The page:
Agincourt - June 1415: England prepares for war by W.B. Bartlett
The Battle of Agincourt through the eyes of key participants - June 1415.
The plans were all in place, the invasion army was assembling, the ports of southern England were full of ships and sailors. Vast amounts of supplies had been collected, as the fleet looked south across the English Channel towards the beaches of Normandy. Everyone hoped that the June weather would hold, allowing the armada to make it safely across to France. Things were not so different in 1415 than they were in 1944.
There had been various diplomatic missions to and fro for several years ever since the young, untried Henry V became king. He was determined from the start of his reign to stake a claim to France but the French ruler, Charles VI, had unsurprisingly rejected any such suggestions. Now the time for talking was over, or so Henry thought. Everything was ready until at the last moment there was an unwelcome complication.
Towards the end of June a peace delegation from France arrived. They chased after Henry, who had already moved off to Winchester on his way to captain the invasion army. The French delegation caught him up and for a few days desultory negotiations took place. These were in all likelihood just an attempt to buy time by the French and Henry had no interest in further delay. His large army, some 11,000 men strong, had not come cheap; this was an army that was recruited, not conscripted. Delay could lead to desertion by the men and the chance to invade might never come again. The discussions got nowhere as they were doomed to do from the start.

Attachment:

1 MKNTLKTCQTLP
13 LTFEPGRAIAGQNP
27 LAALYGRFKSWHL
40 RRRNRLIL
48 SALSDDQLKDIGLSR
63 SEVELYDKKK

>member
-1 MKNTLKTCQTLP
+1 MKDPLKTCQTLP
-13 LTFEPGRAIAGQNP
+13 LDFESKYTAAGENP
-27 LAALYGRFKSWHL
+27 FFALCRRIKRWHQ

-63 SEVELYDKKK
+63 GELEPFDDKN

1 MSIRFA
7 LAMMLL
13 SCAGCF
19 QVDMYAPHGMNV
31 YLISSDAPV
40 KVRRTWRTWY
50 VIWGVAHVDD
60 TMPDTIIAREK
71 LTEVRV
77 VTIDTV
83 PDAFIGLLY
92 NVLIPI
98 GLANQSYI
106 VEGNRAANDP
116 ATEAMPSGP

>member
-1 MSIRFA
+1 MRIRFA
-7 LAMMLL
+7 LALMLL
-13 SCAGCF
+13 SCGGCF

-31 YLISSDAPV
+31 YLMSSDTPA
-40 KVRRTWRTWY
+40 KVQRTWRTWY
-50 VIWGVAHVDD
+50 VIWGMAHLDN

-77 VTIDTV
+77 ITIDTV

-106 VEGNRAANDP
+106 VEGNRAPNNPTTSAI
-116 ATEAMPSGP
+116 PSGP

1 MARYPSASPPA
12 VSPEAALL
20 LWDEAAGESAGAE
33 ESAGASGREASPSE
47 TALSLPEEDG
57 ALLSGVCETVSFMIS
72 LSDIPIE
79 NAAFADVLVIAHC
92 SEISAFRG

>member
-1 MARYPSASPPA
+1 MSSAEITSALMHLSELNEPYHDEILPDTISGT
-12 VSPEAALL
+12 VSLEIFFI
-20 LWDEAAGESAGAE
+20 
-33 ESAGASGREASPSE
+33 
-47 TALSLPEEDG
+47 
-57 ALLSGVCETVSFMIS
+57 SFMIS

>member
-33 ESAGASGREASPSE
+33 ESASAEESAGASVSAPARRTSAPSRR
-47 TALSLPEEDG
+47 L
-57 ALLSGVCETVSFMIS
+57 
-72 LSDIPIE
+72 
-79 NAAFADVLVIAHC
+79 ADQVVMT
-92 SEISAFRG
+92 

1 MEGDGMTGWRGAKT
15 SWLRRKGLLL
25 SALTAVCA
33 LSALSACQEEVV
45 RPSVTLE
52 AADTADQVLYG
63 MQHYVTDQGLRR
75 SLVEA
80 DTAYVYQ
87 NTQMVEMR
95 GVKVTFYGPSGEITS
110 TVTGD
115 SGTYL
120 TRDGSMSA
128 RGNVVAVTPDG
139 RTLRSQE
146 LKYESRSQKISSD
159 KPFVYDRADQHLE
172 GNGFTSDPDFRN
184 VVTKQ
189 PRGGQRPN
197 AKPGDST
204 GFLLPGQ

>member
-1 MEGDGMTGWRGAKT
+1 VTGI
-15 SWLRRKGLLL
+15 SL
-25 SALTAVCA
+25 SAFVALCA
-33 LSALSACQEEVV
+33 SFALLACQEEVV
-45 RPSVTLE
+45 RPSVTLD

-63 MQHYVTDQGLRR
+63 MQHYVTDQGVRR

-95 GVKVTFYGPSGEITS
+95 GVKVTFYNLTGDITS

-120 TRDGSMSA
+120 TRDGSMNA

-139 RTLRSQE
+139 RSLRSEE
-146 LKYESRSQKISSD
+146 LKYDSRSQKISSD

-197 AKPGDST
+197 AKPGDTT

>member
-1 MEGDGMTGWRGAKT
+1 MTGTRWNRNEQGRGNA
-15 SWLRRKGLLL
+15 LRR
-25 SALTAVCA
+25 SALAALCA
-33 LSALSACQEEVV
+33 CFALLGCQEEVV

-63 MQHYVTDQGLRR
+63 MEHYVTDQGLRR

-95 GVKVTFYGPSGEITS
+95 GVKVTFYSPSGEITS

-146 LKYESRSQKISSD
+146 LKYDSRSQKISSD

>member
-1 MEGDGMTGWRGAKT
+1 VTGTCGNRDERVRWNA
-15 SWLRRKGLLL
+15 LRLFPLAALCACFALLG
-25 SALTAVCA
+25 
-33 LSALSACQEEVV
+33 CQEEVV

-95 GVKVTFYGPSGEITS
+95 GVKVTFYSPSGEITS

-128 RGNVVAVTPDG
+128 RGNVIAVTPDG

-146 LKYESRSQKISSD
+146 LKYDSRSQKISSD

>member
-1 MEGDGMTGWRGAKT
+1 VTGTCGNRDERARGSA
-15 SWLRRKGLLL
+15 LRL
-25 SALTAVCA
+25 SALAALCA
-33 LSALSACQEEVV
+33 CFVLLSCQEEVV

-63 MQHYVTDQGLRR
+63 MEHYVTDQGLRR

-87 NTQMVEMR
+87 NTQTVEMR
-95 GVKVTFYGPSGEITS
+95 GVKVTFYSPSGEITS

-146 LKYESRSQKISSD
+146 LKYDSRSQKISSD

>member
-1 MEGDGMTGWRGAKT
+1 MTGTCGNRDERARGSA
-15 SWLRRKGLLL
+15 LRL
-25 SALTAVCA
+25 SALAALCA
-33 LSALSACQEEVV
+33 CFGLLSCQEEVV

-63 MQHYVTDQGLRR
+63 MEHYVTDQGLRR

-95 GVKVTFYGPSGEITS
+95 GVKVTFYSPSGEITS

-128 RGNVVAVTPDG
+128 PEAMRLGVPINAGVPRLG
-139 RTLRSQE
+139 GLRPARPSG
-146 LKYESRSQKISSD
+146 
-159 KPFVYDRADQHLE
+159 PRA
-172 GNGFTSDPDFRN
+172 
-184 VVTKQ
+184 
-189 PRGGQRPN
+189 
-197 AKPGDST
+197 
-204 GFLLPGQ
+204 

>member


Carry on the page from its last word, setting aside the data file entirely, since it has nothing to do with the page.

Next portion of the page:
This was the scene in England in June 1415, 600 years ago. Men-at-arms and archers had been recruited from across England and Wales and there were some Europeans there too from the English-held land of Gascony and expert gunners from Germany. Ships had been impressed in their hundreds. The Hundred Years War as it later became known had been essentially dormant for decades with just the occasional flare-up in between. Now Henry was ready to renew the conflict and England prepared for a decisive confrontation with the armies of France. The journey to Agincourt had begun.
Agincourt: Henry V, the Man at Arms & the Archer coming September 2015 pre-order your copy today.